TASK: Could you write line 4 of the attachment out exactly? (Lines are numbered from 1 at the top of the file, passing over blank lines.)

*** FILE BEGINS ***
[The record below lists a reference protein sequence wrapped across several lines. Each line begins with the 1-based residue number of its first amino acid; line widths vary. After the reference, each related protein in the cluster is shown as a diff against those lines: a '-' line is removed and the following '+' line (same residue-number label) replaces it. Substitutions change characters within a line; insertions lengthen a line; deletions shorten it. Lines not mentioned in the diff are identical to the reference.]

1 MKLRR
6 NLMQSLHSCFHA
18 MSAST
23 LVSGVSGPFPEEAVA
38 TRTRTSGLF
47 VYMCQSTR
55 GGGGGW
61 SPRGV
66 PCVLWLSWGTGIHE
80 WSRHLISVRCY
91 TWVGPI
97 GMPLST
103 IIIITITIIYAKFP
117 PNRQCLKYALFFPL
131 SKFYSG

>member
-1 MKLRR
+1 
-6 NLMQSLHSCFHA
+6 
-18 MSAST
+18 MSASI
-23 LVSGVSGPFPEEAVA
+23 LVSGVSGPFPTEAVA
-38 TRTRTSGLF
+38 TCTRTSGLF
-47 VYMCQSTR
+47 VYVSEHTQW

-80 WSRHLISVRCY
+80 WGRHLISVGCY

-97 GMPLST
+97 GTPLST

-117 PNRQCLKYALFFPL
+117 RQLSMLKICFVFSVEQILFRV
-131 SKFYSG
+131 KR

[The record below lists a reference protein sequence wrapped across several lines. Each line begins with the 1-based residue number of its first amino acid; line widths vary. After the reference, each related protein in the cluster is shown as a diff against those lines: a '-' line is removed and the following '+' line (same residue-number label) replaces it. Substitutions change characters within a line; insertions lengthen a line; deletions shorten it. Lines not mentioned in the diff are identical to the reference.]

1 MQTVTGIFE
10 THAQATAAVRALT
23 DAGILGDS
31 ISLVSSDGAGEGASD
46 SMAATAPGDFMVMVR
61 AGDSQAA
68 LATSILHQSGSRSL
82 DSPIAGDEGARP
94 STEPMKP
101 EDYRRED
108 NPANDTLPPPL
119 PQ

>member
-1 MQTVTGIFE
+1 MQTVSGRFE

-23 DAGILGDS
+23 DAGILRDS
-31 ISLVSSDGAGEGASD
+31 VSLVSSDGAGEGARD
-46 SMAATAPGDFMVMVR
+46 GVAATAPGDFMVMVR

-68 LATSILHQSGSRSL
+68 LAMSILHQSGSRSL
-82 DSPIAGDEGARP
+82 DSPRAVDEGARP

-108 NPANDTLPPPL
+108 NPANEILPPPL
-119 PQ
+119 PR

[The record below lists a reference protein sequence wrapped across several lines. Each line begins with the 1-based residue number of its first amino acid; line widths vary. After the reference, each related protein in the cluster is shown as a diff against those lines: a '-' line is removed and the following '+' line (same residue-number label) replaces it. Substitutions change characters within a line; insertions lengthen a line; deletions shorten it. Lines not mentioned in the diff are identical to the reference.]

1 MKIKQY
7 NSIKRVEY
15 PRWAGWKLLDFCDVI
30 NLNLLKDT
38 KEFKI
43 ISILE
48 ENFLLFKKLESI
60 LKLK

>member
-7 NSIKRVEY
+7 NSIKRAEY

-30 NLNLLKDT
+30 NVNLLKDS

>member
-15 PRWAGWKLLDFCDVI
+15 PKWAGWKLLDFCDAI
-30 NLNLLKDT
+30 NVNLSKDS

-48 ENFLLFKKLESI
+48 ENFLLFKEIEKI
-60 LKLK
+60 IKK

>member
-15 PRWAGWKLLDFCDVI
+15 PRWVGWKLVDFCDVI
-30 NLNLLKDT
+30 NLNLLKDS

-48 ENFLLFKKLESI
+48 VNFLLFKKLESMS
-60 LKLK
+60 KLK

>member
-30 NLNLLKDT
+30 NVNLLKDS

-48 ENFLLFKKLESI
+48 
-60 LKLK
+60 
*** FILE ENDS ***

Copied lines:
18 MSAST